4 Comments

  1. Hi Glenn,

    I’d like to shed light so you can understand my “individual rationale/current situation” seen so you have written a review about me on a public forum. I also think this will help you to reflect and understand how you could have motivated me to be more “interested and engaged”. 

    Firstly, communicating this to me in person while our teams were working alongside one another for an hour and a half would have been the most effective way to deal with this problem. It’s difficult for someone to know there is an issue if it has not been communicated to them.

    In all honesty, I didn’t find complaining to SmartSims about their manual or your excel spreadsheet “interesting or engaging”. As for my “individual rationale”, I literally value my time too much to go as in-depth as you were expecting me to on a simulation worth 20%.

    I’ll see you next week in the real world.

    Ngā mini,

    Claire Ryan

  2. Hi Glenn,
    It was very interesting to me to read your journal, as I can relate to both sides of the story, having acquired a company earlier and then later on having been acquired by another company. The way I understand it, your group is doing well, and I thought it is great that you still found a valid issue / problem to reflect on by realizing that you need to learn how to motivate others. I thought that your explanation and analysis of the problem were well written and I hope they helped you in possibly learning from the experience. As a suggestion, even though you have mentioned this issue, maybe you  could have placed more focus on what you could have done differently / better and what will you do differently in the future?
    I also hope that the insights from Claire's comments will help you both to come to a mutual understanding and cooperate more successfully!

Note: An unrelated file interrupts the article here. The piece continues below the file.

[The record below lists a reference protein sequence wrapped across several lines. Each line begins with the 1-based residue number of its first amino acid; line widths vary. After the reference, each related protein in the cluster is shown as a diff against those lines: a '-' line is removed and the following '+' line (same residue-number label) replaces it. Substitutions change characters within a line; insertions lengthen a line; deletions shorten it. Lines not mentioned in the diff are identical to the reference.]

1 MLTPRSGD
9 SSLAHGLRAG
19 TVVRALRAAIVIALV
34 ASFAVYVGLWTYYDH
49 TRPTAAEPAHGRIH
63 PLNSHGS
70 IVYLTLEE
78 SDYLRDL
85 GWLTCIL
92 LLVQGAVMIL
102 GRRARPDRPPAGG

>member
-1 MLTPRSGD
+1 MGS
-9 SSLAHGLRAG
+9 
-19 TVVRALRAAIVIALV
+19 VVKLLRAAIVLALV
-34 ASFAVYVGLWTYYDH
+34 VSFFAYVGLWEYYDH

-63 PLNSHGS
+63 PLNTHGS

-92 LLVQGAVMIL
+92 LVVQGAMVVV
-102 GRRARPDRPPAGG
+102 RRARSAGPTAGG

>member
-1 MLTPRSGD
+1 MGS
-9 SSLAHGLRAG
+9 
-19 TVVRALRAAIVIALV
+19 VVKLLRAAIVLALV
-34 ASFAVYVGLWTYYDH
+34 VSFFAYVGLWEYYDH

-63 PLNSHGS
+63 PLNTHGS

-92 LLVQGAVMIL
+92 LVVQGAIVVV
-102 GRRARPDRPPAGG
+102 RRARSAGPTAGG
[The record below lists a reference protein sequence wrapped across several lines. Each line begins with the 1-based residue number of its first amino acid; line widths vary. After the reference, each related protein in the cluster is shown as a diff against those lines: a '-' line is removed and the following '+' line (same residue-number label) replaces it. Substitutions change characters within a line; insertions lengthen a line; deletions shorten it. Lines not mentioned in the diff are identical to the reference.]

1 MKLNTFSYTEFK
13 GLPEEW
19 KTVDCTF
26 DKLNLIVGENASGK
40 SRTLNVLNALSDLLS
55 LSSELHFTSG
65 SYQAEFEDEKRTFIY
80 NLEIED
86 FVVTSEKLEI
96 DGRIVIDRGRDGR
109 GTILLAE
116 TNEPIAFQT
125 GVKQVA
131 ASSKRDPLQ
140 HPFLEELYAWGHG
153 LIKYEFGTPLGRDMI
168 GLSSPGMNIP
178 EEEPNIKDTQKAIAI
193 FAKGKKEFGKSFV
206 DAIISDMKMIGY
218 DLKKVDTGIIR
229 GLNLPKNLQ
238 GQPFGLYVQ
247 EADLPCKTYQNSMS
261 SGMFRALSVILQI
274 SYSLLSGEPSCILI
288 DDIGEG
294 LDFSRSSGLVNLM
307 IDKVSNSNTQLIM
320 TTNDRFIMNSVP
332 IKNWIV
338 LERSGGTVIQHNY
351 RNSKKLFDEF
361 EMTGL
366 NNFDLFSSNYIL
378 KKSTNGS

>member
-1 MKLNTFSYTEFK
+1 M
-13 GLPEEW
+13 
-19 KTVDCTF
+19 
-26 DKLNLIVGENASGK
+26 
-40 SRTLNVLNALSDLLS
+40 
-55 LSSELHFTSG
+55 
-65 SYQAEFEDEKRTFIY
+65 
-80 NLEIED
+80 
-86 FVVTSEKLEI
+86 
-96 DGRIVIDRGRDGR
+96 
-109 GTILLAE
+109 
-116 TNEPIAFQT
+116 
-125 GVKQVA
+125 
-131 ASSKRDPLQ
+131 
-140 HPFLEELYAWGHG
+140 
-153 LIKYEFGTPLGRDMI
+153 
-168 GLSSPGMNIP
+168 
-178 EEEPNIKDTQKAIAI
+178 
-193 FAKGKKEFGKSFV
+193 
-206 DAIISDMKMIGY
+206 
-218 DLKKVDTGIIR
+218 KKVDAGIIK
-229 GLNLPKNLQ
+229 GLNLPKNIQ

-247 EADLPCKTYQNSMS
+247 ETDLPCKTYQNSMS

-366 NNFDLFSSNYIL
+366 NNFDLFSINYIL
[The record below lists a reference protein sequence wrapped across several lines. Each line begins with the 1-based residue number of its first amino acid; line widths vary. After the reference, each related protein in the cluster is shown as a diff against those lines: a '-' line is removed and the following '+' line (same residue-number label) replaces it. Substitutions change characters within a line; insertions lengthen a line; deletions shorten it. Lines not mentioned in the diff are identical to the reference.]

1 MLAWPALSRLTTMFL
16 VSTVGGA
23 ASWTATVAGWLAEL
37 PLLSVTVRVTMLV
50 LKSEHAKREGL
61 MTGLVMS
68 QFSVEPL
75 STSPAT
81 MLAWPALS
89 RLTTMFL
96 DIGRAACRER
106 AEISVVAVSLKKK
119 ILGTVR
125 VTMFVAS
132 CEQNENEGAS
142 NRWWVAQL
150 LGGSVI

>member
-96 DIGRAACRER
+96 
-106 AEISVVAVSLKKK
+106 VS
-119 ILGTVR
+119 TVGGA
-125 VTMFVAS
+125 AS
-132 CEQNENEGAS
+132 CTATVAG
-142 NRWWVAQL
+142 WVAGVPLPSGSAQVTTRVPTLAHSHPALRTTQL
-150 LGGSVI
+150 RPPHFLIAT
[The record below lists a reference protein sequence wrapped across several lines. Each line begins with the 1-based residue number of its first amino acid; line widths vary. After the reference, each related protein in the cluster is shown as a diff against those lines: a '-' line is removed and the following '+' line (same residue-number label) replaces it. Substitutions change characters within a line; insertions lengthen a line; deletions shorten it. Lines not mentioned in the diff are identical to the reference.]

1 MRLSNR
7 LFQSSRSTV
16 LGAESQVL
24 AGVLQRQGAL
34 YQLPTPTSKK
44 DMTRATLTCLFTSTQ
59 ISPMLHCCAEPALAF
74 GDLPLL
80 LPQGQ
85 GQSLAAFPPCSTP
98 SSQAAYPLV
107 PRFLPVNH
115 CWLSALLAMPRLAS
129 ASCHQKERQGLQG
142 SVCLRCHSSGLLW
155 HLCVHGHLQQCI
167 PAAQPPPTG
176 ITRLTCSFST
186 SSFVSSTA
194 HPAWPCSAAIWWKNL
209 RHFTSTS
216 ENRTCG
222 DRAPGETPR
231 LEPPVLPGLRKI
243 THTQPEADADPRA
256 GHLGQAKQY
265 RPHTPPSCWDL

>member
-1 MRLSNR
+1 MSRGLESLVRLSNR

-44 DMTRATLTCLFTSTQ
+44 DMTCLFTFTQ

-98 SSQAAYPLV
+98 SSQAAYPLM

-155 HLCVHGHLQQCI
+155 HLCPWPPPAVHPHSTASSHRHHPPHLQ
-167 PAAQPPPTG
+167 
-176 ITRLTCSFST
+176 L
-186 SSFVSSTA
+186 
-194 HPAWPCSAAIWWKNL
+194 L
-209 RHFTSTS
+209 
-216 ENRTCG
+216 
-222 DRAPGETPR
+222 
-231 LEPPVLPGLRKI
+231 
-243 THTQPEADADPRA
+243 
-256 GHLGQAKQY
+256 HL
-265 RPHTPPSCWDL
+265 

Best of luck to you guys!

  3. Hi Glenn, 

    Just like to start off by saying the journal follows a really nice structure and is easy to read. There is a good amount of detail and information about the problem, theory and etc. From reading above I agree with Regina, I believe you could focus more on the solution and what can be done differently next time. I agree where you're coming from but it's all a learning experience and we are all in this together. 

    I hope you have a good rest of the semester and do well on the summative. 

    Thanks, 

    Neel

  4. Hi Glen

    You have identified the problem well, as working with others is difficult, especially when there is an inequity in effort put in by different members. I can agree with you that the lack of reward for this assignment can lead to people slacking off, which is evident through the disagreement with the other student, and as you have suggested before; changes to the simulation could negate this problem and lead to better functioning teams. Obviously including theory would have been ideal for this journal, as it would have fleshed out your ideas and have shown deeper insight.